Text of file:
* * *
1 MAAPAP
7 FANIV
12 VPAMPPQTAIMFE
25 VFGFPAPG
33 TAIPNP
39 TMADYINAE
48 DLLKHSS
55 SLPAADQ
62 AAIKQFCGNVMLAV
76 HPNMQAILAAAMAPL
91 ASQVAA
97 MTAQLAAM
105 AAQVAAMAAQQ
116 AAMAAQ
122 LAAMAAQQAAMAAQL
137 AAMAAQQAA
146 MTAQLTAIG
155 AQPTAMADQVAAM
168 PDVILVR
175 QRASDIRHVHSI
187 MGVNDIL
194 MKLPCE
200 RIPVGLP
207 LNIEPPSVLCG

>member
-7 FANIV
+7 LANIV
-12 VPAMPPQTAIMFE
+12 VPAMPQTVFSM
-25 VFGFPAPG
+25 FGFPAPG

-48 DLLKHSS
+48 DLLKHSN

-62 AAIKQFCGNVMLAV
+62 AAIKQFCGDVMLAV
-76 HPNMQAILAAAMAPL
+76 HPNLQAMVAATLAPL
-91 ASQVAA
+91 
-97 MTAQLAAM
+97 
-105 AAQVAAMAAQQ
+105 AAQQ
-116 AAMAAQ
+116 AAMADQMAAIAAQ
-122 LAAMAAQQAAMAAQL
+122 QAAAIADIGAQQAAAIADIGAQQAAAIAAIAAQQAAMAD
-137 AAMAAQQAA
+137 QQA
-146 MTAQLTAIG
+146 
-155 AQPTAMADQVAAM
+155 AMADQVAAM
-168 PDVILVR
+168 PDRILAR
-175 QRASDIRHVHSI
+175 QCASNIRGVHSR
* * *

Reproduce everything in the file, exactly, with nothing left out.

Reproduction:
1 MAAPAP
7 FANIV
12 VPAMPPQTAIMFE
25 VFGFPAPG
33 TAIPNP
39 TMADYINAE
48 DLLKHSS
55 SLPAADQ
62 AAIKQFCGNVMLAV
76 HPNMQAILAAAMAPL
91 ASQVAA
97 MTAQLAAM
105 AAQVAAMAAQQ
116 AAMAAQ
122 LAAMAAQQAAMAAQL
137 AAMAAQQAA
146 MTAQLTAIG
155 AQPTAMADQVAAM
168 PDVILVR
175 QRASDIRHVHSI
187 MGVNDIL
194 MKLPCE
200 RIPVGLP
207 LNIEPPSVLCG

>member
-7 FANIV
+7 LANIV
-12 VPAMPPQTAIMFE
+12 VPAMPQTVFSM
-25 VFGFPAPG
+25 FGFPAPG

-48 DLLKHSS
+48 DLLKHSN

-62 AAIKQFCGNVMLAV
+62 AAIKQFCGDVMLAV
-76 HPNMQAILAAAMAPL
+76 HPNLQAMVAATLAPL
-91 ASQVAA
+91 
-97 MTAQLAAM
+97 
-105 AAQVAAMAAQQ
+105 AAQQ
-116 AAMAAQ
+116 AAMADQMAAIAAQ
-122 LAAMAAQQAAMAAQL
+122 QAAAIADIGAQQAAAIADIGAQQAAAIAAIAAQQAAMAD
-137 AAMAAQQAA
+137 QQA
-146 MTAQLTAIG
+146 
-155 AQPTAMADQVAAM
+155 AMADQVAAM
-168 PDVILVR
+168 PDRILAR
-175 QRASDIRHVHSI
+175 QCASNIRGVHSR